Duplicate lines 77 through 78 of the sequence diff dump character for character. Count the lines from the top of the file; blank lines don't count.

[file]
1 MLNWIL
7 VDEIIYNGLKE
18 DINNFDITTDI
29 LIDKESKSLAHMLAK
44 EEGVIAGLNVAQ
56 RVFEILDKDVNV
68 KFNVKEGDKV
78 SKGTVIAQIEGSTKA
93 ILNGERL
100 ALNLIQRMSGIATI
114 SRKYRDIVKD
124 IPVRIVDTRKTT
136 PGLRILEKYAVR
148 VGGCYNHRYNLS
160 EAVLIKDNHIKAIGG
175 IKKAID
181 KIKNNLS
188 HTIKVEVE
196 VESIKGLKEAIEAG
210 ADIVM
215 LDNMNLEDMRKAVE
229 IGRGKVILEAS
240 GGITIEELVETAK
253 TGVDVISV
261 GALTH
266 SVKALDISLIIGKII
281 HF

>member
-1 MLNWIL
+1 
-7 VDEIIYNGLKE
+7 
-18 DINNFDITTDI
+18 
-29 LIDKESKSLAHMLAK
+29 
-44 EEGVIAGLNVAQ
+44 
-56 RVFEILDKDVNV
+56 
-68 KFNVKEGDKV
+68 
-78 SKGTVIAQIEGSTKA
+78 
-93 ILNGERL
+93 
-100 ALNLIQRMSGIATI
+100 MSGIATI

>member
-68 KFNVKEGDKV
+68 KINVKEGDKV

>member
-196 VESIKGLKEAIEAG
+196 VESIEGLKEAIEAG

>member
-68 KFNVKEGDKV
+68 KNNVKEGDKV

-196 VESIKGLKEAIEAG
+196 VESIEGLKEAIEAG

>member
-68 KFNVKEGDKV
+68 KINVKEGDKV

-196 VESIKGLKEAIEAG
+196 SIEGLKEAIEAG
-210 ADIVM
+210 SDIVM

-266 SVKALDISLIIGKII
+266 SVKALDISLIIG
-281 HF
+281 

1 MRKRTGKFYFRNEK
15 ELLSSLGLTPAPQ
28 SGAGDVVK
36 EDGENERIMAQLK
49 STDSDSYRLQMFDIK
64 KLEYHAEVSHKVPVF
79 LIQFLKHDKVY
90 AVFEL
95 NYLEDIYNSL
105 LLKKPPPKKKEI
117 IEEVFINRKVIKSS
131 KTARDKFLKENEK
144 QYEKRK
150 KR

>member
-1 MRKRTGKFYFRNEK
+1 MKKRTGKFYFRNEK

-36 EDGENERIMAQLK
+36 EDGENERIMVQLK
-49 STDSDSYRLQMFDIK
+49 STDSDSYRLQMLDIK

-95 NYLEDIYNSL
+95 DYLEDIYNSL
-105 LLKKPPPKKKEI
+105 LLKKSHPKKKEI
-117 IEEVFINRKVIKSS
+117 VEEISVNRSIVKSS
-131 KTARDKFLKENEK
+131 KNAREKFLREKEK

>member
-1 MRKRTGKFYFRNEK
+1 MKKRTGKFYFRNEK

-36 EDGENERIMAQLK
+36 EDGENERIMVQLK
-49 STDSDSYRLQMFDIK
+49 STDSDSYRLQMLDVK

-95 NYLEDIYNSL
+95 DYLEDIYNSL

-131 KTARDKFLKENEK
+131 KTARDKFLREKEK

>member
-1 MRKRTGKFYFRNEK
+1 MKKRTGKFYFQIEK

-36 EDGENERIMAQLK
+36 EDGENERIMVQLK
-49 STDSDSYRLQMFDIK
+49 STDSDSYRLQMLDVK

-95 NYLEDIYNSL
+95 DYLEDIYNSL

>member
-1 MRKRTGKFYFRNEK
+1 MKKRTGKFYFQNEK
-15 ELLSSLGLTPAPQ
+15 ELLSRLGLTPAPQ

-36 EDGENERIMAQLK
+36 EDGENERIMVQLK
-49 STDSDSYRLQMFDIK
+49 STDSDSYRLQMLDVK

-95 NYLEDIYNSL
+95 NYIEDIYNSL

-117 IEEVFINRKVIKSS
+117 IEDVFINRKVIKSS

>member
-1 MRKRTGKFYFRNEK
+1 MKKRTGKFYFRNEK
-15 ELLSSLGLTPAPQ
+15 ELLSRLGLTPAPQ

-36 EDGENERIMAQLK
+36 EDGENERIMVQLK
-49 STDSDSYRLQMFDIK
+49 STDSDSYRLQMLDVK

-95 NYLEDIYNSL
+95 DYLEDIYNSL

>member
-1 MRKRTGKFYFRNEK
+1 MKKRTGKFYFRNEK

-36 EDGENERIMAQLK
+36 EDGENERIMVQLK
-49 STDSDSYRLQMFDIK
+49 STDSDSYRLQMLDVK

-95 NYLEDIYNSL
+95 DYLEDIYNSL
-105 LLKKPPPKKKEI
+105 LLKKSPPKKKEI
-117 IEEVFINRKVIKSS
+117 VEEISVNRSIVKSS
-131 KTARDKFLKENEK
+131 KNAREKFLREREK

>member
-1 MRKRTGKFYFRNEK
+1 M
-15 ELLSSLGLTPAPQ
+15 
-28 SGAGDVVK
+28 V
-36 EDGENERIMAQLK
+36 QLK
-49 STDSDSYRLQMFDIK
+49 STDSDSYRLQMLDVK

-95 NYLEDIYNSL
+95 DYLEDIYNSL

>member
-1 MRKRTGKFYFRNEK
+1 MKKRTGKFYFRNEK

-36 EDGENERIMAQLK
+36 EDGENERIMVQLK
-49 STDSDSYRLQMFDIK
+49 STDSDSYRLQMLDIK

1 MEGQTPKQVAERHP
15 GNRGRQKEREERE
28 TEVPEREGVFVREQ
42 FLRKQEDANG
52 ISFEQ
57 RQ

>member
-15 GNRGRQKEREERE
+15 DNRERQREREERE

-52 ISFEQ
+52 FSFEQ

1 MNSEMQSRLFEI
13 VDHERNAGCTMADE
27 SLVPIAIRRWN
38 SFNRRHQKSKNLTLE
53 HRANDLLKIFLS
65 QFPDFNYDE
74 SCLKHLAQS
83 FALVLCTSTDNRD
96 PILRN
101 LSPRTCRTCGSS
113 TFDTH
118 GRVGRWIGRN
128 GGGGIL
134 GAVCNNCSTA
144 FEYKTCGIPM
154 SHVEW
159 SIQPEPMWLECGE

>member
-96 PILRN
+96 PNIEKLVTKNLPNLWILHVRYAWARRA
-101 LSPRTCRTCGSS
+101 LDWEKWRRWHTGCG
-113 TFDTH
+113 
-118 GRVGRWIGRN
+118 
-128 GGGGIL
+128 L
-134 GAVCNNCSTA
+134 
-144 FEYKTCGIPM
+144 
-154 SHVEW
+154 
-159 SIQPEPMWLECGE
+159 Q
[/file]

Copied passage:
79 LIQFLKHDKVY
90 AVFEL